Letters - 20 April 2018

From 'God, words and us' to a 'serious undertaking'

God, words and us

Thanks to Hilary Johnson and Robin Bowman for their valuable report of a workshop on ‘God, words and us’ (6 April).

The general trend of the book God, words and us is underlined by a pressure to abandon the term ‘theism’ while retaining the term ‘nontheism’, a theme traceable in the theologies heard in the workshop itself. Two observations:

First, the workshop report suggests that debating transcendence may be an ‘error’ since transcendence cannot be logically proved. Friends, though, have never attempted to offer a logical proof of transcendence. We accept it, along with immanence, as a matter of Christian faith supported by personal experience and the testimony of others whom we can trust. These include our early Quaker forebears, the wonderful Thomas Kelly, and the great Christian mystics from Augustine to Merton, as well as the many ‘seasoned’ Friends whose spiritual wisdom and maturity we all recognise.

Second, the report further suggests that speaking of transcendence at all may be ‘the thin end of a credal wedge that has little place in our Religious Society’. That leaves us with immanence only. But it can be argued on the same basis that immanence, too, is ‘the thin end of a credal wedge’. We are then left with nothing. In the end, the overall effect of God, words and us may be to leave us lamenting our Christian and theist roots – and to move us closer to a Society attuned more to the traditions of humanism than liberal Quakerism.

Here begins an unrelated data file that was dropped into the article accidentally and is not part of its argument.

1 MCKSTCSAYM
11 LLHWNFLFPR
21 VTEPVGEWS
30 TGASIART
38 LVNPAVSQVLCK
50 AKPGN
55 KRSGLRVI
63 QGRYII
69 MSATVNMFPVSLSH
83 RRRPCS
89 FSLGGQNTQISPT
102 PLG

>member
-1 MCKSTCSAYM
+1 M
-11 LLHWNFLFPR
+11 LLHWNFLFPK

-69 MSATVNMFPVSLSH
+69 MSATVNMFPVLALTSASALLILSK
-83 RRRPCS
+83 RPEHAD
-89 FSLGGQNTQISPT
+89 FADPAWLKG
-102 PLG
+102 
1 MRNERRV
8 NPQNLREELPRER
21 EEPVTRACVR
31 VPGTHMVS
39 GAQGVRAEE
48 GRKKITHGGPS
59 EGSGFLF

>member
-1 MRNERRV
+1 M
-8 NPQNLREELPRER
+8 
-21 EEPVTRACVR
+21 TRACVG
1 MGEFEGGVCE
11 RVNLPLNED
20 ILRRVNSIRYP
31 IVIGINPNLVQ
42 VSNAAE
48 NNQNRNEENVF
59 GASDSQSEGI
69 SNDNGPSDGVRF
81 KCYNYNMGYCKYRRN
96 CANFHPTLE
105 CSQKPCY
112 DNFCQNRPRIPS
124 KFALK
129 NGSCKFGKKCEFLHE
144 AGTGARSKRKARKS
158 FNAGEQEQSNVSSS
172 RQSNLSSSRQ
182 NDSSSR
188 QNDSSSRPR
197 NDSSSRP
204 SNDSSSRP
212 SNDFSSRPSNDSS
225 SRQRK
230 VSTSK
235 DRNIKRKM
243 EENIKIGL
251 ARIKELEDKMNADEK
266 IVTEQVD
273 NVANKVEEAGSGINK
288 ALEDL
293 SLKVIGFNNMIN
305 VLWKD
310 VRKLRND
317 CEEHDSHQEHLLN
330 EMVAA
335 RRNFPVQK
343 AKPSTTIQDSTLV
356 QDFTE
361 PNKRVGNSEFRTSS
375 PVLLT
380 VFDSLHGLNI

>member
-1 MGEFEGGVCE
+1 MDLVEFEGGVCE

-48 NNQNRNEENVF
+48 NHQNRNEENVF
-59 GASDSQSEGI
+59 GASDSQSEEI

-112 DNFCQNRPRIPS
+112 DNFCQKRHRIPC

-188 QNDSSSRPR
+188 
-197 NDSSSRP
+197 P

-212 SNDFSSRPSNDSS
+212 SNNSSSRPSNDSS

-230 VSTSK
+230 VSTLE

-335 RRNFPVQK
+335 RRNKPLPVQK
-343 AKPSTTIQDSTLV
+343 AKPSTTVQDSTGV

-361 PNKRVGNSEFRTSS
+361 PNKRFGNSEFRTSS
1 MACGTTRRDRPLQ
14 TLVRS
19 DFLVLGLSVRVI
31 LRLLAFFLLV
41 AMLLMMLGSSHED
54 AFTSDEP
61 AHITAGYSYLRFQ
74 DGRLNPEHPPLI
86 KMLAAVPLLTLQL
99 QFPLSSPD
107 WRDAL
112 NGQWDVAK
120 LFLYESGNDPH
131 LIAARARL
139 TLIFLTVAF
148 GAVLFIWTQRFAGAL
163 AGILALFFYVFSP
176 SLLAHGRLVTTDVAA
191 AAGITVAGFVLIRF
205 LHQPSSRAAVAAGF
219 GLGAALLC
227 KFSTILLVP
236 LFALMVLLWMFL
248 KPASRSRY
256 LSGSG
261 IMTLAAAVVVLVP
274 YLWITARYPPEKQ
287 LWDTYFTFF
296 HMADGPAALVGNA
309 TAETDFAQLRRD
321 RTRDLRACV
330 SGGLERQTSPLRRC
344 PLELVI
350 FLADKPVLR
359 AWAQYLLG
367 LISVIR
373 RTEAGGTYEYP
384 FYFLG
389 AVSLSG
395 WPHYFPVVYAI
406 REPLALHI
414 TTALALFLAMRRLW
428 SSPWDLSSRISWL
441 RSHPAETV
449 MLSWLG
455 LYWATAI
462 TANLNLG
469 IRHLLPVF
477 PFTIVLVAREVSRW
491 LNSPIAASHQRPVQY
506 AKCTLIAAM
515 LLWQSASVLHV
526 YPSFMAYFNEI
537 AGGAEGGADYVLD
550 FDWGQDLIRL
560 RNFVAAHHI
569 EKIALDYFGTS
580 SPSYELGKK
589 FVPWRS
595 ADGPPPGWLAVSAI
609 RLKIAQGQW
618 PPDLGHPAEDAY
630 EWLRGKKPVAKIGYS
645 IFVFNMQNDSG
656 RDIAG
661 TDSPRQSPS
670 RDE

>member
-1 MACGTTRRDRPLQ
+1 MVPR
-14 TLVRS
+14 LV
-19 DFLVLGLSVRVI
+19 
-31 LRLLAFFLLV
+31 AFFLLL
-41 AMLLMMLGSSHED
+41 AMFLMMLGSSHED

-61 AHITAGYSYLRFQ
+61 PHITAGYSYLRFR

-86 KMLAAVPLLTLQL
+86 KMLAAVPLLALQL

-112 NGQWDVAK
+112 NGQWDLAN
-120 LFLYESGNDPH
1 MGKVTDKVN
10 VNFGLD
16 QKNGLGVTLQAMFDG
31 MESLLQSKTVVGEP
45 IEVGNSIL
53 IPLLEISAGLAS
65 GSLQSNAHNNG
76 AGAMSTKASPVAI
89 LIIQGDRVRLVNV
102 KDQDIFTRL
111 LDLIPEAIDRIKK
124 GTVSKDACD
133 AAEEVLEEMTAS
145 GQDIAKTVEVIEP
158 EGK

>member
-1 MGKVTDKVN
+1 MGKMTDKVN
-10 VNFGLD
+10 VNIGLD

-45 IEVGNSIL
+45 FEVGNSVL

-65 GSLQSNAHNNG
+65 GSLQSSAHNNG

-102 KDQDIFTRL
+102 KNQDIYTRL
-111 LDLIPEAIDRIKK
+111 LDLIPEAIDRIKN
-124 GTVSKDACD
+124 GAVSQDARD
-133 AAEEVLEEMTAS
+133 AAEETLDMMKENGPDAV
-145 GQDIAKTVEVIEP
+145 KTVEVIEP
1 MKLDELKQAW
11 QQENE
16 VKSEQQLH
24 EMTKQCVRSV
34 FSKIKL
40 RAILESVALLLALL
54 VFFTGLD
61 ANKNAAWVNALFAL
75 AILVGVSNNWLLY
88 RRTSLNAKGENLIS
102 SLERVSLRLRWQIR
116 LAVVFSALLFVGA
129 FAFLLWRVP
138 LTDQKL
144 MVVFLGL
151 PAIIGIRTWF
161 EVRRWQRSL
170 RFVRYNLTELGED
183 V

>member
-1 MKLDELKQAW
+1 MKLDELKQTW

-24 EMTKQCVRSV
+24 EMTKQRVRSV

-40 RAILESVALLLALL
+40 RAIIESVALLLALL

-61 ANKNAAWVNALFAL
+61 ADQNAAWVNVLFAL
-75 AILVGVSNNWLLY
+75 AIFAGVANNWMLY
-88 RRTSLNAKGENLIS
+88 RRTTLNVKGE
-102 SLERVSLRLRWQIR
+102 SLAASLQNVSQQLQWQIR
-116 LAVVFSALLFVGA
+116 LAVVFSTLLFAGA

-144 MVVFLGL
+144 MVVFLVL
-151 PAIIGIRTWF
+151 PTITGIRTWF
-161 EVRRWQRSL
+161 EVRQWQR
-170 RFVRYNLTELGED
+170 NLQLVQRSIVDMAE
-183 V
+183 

Derek Guiton

The article ‘God, words and us’ talks about discussions over the difference between ‘atheism’ and ‘nontheism’. It is time someone pointed out that, linguistically speaking, as far I can see, they mean exactly the same thing.

The confusion has perhaps arisen through ignorance of the meaning of the Greek roots of the words. Theos is the Greek for ‘God’. The prefix ‘a’ means, quite simply, ‘not’ or ‘non’ –  exactly the same as in words such as ‘asymmetric’ or ‘aphasic’.

So, ‘nontheist’ is just a partial translation into English of ‘atheist’, nothing more or less. To pretend otherwise is simply evasion.

Peter Bolwell

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